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Customer Relationships


The Customer Relationships Building Block describes the types of relationships a company establishes with specific Customer Segments.

A company should clarify the type of relationship it wants to establish with each Customer Segment. Relationships can range from personal to automated. Customer relationships may be driven by the following motivations:
• Customer acquisition
• Customer retention
• Boosting sales (upselling)

In the early days, for example, mobile network operator Customer Relationships were driven by aggressive acquisition strategies involving free mobile phones. When the market became saturated, operators switched to focusing on customer retention and increasing average revenue per customer. The Customer Relationships called for by a company’s business model deeply influence the overall customer experience.


What type of relationship does each of our Customer
Segments expect us to establish and maintain with them?
Which ones have we established? How costly are they?
How are they integrated with the rest of our business model?

We can distinguish between several categories of Customer Relationships, which may co-exist in a company’s relationship with a particular Customer Segment:

Personal assistance
This relationship is based on human interaction. The customer can communicate with a real customer representative to get help during the sales process or after the purchase is complete. This may happen onsite at the point of sale, through call centers, by e-mail, or through other means.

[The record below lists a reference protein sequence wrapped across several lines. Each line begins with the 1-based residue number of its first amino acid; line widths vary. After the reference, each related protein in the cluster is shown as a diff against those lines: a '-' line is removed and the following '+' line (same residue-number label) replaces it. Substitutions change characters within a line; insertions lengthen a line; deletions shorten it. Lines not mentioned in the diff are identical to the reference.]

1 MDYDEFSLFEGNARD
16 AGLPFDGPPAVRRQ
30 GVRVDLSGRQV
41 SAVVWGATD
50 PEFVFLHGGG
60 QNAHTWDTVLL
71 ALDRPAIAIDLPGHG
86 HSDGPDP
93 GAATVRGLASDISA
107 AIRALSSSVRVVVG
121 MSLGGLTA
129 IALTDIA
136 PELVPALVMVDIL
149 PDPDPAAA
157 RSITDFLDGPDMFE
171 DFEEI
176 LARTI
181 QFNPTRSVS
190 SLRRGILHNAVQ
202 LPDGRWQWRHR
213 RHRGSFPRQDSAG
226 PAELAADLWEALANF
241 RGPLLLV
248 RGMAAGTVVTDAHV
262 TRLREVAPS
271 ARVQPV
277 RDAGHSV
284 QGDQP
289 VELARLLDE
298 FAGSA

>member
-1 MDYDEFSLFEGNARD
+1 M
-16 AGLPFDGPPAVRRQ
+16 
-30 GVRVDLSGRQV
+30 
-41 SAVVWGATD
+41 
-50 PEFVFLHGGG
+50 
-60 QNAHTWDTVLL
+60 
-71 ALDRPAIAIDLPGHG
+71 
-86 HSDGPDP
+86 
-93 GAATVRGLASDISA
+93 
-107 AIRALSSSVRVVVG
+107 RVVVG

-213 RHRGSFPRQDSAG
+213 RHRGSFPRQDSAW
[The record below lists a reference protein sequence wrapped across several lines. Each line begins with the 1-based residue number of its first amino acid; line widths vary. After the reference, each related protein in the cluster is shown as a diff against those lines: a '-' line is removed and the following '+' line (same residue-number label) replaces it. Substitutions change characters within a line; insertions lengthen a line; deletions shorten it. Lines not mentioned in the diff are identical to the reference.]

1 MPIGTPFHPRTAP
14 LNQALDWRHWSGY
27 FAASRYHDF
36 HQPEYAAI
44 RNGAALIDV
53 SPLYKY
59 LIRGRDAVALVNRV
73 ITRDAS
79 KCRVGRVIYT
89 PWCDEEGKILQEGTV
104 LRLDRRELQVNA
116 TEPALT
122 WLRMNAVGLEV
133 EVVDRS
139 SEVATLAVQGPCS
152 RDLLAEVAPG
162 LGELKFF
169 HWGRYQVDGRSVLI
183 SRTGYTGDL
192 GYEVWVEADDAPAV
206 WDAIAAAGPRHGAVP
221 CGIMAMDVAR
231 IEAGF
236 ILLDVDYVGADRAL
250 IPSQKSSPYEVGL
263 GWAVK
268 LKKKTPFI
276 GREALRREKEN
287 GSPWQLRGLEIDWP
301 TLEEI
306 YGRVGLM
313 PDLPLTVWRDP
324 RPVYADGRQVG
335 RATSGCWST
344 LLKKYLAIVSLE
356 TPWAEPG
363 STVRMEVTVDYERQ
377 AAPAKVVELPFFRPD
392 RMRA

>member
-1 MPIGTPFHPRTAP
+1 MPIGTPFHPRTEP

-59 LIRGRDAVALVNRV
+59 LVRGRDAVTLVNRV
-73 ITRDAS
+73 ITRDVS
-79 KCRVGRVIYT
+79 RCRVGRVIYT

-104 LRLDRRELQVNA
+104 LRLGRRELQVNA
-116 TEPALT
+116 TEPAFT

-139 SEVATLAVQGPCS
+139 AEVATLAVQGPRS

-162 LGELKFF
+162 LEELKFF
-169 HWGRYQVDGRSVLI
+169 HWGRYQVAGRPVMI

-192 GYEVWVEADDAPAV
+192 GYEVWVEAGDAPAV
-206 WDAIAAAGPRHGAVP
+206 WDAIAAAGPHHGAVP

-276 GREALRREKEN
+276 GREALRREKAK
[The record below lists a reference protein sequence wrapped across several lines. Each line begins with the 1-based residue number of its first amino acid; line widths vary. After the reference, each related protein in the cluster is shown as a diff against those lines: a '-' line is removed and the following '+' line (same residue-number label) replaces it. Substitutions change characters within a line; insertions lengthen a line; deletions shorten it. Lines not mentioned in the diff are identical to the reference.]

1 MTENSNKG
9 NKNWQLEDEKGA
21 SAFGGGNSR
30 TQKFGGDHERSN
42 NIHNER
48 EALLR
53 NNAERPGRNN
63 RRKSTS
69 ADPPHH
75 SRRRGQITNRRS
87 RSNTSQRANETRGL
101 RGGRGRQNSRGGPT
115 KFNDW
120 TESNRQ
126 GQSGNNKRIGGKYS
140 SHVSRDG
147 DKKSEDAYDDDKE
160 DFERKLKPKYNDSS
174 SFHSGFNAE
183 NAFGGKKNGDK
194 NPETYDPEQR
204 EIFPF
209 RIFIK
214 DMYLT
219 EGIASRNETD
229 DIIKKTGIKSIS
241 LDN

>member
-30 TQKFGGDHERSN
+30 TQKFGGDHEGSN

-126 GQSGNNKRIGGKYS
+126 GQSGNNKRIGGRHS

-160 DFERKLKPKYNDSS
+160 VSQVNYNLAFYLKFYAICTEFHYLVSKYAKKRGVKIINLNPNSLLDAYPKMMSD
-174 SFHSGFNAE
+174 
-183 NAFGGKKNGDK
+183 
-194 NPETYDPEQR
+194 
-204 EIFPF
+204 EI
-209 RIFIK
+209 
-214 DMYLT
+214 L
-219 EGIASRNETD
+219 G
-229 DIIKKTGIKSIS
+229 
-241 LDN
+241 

Dedicated personal assistance
This relationship involves dedicating a customer representative specifically to an individual client. It represents the deepest and most intimate type of relationship and normally develops over a long period of time. In private banking services, for example, dedicated bankers serve high net worth individuals. Similar
relationships can be found in other businesses in the form of key account managers who maintain personal relationships with important customers.

In this type of relationship, a company maintains no direct relationship with customers. It provides all the necessary means for customers to help themselves.

Automated services
This type of relationship mixes a more sophisticated form of customer self-service with automated
processes. For example, personal online profiles give customers access to customized services. Automated
services can recognize individual customers and their characteristics, and offer information related to orders
or transactions. At their best, automated services can stimulate a personal relationship (e.g. oΩering book or
movie recommendations).

Increasingly, companies are utilizing user communities to become more involved with customers/prospects
and to facilitate connections between community members. Many companies maintain online communities
that allow users to exchange knowledge and solve each other’s problems. Communities can also help companies better understand their customers. Pharmaceutical giant GlaxoSmithKline launched a private online community when it introduced alli, a new prescription-free weight-loss product. GlaxoSmithKline wanted to increase its understanding
of the challenges faced by overweight adults, and thereby learn to better manage customer expectations.

More companies are going beyond the traditional customer-vendor relationship to co-create value with customers. Amazon.com invites customers to write reviews and thus create value for other book lovers. Some companies engage customers to assist with the design of new and innovative products. Others, such as YouTube.com, solicit customers to create content for public consumption.